BY: ZACH MICKLEA
I am not saying that labels are completely obsolete, but think about it for a second. Do you need a record label?
For a lot of bands, signing to a major or indie label seems pretty high on their task lists. Being on a label with deep pockets can do great things for a band, but a lot of labels will sign up a great deal of artists and release a ton of music just to gauge where their audience is currently on the spectrum of music tastes.
Think of it like fishing. The more lines you cast, the more fish you're gonna catch, right? Well, as a band, do you want to be just another fishing line?
But big record labels have connections!
Yeah, they do. I'm not arguing that. What I am saying here is that releasing music is like talking (literally). As an independent artist, not very many people are listening to you when you're talking. But with a label, it's like giving a speech in a massive stadium
Everyone is listening.
But if you fast forward to September 2016 when everyone has a voice and the opportunity to give speeches in stadiums, the problem becomes less about how many people are listening and more about what you're saying to them.
Picture this for a second: there are hundreds of thousands of speeches going on all at once in your area. Which one are you going to go to? Why?
That's the question that bands need to try to answer, not how do we get our music in the ears of more listeners? That question was answered when streaming and social media came along.
What about those giant pockets that labels have?
Sure record labels have more money than your band. They can get the best deals on manufacturing, advertising and other expenses, but this is almost the entire point of the blog right here. Are those things even necessary?
How many physical CDs, vinyl or digital downloads have you bought in the last two years?
According to Statista, the average person spends $42.00 per year on music, including CDs, vinyl, casettes, music gift cards and digital albums & singles. That's what? Four CDs a year? Two vinyl a year?
Now, most streaming services, like Apple Music, Spotify or Tidal are $119.88 per year. If that money were spent on physical music, you'd get maybe 12 albums. But, how much do you really get with that money?
Last year, Spotify came out with that website where you can review all of your streaming statistics for the entire year. In 2015, I listened to over 1000 artists on over 2000 different albums, and I only paid $59.88, because I have a student account.
I'm not very good at math, but I think $60 for over 2000 albums is a bargain. I am also not the only person to pick up on this trend. In fact, I was kind of late to the streaming party.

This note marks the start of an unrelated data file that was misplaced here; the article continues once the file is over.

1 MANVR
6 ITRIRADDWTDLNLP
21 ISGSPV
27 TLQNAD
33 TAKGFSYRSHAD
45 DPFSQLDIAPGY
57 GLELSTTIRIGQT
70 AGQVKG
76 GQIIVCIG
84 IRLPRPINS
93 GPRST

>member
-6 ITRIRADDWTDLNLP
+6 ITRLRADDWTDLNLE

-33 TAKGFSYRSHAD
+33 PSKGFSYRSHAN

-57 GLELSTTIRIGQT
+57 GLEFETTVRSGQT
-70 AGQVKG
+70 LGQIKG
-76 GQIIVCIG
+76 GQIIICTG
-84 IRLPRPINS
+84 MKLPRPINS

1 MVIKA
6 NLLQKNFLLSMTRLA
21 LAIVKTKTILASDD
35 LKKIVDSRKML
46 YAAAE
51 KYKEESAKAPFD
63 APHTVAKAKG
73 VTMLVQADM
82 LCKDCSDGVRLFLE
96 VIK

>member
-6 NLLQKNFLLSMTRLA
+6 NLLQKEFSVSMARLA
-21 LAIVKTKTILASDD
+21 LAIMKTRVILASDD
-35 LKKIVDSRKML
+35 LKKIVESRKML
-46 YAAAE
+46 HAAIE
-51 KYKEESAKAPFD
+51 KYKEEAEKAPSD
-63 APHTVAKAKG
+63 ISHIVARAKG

If you don't think that physical and digital sales are down, please do yourself a favor and read this article published by The New York Times.
So yes, major labels still have massive pockets, but they are not nearly as massive as they used to be, and they continue to decrease in size every day.
Then what are we supposed to do?
Well, you can see streaming services are becoming more popular and powerful. You do not need any sort of label (big or small) to get your music on any or all streaming sites.
But it's a little more than just getting your music on Spotify.
Of course it is. Being a great band nowadays is a lot like running a business, and no successful business is as simple as posting music to a website every few months for pennies on the dollar.
You need to connect with fans. You need to be appealing to your market. You need to stratetgize tours. You need to be original, and most of all, you need to show up every day.
- Do you need a label to create a website? No.
- Do you need a label to book shows or tours? No.
- Do you need a label to make those shows exciting? No.
- Do you need a label to create great music? No.
- Do you need a label to have an awesome social media presence? No.
So I'm confused as to what you actually need a label for. Labels do have their pros, and I've talked about them. But labels also have a lot of cons.
Labels care about how much money you bring in before they care about you. Labels have a high turn over rate, which is another reason why bands don't last very long on their label. Many label deals aren't too friendly to the artist.
Watch the video below, and you'll get a taste of what I'm talking about.
I need to make it clear that I am NOT saying that ALL LABELS ARE BAD. In fact, read the bold text, and you'll see my point. There are a lot of good, honest labels out there run by passionate music fans.
However, at the end of the day, they are a business.
What else are they?
They are a middle-man between the band and services that aren't really necessary anymore, such as manufacturing, promotion, etc. I.E. things bands can do on their own now.
Yes, it will be harder doing these things on your own. But what isn't? Everything is harder when you do it by yourself. You just need to decide what is best for your band.
All I'm saying is that signing to a record label (major or indie) is not nearly as important as it used to be, and it is not nearly as important as many bands think it is.
Just ask Frank Ocean or Chance The Rapper.